Tuesday
May 3, 2016

Posted by Alex on Monday, October 29, 2007 at 5:49am.

A car is traveling at 20m/s when it pulls out to pass a truck that is traveling at only 18m/s. The car accelerates at 2.0m/s^2 for 4.0 s and then maintains this new velocity.

First it asked me to calculate the distance during acceleration so I used d = (v1)(t)+[(a)(t^2)]/2 and got 56 km.

Then it asked me to calculate the car's speed so I used V1+(a)(t) and got 28 m/s.

Now c) If the car was originally 8.0 m behind the truck when it pulled out to pass, how far in front of the truck is the car 10.0 s later?

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A ball is thrown vertically upward from a window that is 3.6 m above the ground. The ball's initial speed is 2.8 m/s and the acceleration due to gravity is 9.8 m/s^2.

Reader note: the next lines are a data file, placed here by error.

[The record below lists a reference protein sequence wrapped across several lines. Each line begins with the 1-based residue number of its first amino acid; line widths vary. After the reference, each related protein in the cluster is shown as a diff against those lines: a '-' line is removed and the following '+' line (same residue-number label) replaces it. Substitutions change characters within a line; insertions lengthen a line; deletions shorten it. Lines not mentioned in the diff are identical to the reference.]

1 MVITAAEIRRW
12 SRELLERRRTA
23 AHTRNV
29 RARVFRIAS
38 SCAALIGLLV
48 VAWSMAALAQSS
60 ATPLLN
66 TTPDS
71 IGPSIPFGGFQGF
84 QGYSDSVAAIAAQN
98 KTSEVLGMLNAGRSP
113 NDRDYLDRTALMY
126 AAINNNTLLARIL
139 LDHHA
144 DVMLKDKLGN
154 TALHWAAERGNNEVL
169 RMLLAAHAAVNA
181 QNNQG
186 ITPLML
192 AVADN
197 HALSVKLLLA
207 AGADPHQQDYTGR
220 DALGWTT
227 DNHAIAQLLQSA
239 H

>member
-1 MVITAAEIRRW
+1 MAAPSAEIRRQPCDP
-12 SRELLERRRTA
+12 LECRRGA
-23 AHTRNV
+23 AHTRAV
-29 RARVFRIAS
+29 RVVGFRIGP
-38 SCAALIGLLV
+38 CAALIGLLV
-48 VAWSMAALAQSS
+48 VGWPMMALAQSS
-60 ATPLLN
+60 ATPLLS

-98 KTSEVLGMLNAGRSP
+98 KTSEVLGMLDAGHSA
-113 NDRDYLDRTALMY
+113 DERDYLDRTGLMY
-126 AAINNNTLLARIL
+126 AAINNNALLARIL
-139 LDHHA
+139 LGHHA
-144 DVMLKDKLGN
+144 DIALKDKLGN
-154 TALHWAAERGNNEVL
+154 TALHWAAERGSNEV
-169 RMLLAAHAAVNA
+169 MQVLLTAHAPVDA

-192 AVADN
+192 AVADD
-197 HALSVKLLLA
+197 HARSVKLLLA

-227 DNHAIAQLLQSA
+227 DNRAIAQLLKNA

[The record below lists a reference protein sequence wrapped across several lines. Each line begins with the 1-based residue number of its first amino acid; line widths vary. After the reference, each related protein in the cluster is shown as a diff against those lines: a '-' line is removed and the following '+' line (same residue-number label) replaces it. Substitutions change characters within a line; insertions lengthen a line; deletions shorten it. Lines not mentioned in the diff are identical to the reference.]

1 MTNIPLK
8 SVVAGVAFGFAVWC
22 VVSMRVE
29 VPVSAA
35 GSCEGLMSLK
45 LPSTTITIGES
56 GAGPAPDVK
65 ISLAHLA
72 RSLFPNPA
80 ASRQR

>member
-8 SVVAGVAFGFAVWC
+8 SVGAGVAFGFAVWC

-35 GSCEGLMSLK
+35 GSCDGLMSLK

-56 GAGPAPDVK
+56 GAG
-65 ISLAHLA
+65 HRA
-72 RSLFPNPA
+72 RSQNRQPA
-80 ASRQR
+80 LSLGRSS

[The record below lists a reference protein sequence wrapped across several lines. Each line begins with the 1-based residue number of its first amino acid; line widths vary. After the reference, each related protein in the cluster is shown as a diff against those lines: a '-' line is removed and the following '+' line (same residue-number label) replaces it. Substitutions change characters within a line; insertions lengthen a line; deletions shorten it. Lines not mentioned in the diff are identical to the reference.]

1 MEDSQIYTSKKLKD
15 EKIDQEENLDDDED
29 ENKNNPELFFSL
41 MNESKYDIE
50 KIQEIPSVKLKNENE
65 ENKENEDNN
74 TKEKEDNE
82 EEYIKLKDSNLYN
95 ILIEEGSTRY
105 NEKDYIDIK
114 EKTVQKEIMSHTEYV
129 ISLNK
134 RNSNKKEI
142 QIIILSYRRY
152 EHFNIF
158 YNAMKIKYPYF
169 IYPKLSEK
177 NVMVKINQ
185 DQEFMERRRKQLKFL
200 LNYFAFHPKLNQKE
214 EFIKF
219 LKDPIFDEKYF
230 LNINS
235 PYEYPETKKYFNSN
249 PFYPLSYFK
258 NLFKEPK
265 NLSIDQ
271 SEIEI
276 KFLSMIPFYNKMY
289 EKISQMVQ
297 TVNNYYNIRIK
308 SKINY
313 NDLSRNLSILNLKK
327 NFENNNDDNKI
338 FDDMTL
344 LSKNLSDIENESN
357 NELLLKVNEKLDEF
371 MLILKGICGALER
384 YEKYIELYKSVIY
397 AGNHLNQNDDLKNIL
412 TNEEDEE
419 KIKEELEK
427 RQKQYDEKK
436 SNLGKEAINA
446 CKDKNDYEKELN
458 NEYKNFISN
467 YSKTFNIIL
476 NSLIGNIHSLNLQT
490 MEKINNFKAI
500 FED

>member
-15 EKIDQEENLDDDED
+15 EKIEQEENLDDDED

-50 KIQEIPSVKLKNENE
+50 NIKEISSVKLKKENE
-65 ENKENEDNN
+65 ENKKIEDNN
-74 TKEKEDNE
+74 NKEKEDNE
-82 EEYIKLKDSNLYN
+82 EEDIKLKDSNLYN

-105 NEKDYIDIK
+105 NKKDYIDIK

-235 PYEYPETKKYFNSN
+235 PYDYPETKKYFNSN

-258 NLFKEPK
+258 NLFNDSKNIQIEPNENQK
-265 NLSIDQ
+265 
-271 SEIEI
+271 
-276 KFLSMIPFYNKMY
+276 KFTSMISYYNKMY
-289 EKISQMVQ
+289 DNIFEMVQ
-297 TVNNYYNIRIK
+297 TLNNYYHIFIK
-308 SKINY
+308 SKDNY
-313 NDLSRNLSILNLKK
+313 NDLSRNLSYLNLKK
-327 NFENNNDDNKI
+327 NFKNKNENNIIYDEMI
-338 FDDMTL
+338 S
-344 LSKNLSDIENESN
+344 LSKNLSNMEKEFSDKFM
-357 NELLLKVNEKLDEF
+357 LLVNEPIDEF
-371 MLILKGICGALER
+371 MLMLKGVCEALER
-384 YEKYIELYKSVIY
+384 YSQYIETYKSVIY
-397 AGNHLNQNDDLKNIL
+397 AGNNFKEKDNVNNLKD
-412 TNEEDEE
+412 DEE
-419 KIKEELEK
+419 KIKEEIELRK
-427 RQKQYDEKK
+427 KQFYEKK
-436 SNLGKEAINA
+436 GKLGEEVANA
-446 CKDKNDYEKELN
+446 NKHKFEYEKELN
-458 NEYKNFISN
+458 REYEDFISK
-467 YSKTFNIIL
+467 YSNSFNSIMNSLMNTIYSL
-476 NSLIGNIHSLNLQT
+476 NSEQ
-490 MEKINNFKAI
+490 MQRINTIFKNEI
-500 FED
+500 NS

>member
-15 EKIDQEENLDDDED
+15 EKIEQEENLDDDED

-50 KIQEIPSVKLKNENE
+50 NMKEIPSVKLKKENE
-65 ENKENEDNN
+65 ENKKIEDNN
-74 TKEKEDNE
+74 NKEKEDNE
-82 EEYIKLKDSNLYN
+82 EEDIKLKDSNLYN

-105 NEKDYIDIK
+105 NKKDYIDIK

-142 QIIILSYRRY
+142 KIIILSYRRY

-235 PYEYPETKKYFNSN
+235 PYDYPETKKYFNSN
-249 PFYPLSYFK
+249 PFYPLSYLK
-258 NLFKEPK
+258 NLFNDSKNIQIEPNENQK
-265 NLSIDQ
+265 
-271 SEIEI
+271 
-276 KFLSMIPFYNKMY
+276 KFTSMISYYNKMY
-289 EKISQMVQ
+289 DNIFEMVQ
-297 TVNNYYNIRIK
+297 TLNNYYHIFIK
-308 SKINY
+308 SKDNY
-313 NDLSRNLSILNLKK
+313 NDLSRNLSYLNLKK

a) What is the ball's speed when it hits the ground?
b) How long after the first ball is thrown should a second ball be simply dropped from the same window so that both balls hit the ground at the same time?

For part a do I calculate the final velocity first? and then use the final velocity as my initial velocity? Should I also change my acceleration to negative?

For the accelerating car at the end of 4 s, I get
d = 20 m/s*4s + (1/2)*2m/s^2*16 s^2
= 96 m, not 56 km
The speed at the end of 4s is correct.
The distance travelled by the first car during this interval is 18*4 = 72 m.
If the first car started 8 m behind, it will be 96 - 72 - 8 = 16 m ahead after 4 seconds. For the next 6 sec, up to t=10, the car separation distance will increase at 10 m/s rate, making the total separation 16 + 60 = 76 m.

For you second problem, part (a), you can use conservation of energy to get the velocity at impact.
(1/2)M V2^2 = (1/2) M V1^2 + MgH
V1 = 2.8 m/s and H = 3.6 m. M cancels out. For part (b), calculate the time it takes the upward-thrown ball to reach the ground. Use a negative value of -g for the acceleration, and a positive intial velocity. The second ball will reach the ground sqrt(2H/g) = 0.86 s after it is released